A lack of regulation around the sale of hives on Trade Me could put the bee population at risk.
The number of registered hives has doubled in the past five years - from 400,000 to 800,000 - as more people take up beekeeping as a hobby.
By law, beekeepers and their hives must be registered, partly so that the hives can be tracked, particularly if they carry pests.
People selling bees must also provide their registration number, but at the moment on Trade Me there is no requirement to do so.
Auckland man Allan Johnston, who bought a small colony on Trade Me from a seller who would not provide their registration number, said he felt ripped off by his purchase.
He posted images of the hive on a forum, and said he should have asked for a second opinion sooner.
"Some other experts weighed into the conversation and said take them back," he said.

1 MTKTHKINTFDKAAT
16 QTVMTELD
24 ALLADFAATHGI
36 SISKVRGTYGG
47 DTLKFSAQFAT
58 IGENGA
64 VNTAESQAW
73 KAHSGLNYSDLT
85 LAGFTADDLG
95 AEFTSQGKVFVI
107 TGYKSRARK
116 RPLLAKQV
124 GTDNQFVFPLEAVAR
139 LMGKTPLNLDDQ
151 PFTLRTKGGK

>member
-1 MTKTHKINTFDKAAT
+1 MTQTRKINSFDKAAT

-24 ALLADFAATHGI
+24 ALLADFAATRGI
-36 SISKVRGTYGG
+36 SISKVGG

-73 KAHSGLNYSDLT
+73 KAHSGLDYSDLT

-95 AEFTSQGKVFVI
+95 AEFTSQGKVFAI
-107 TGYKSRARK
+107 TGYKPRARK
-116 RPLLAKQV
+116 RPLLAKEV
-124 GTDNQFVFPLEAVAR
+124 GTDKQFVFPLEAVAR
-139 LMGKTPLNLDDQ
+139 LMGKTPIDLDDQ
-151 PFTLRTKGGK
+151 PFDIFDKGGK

Sarah McMillan, president of the Manawatu Beekeepers Club, said registration was important to control and track potentially deadly threats like American foulbrood disease and the varroa bee mite.
"If we have a problem and we don't know what's happening with these hives because they're not registered then we can't attack it and we can't provide a solution.
"It's a major issue for us."
However, Ms McMillan said there are plenty of people in the beekeeping community who are following the rules. There are also other buy-and-sell forums online where beekeepers are asked to provide their registration numbers - and if they don't, their listings are taken down.
Apiculture New Zealand chief executive Karin Kos said she planned to meet with Trade Me today to raise those concerns.
"One of the options we will be talking to them about is maybe we have to have some sort of tick box process, so people have to declare their registration through the listing process."
Trade Me trust and safety team leader James Ryan said the auction site was open to changing its processes if it was clear beekeepers needed to be more transparent.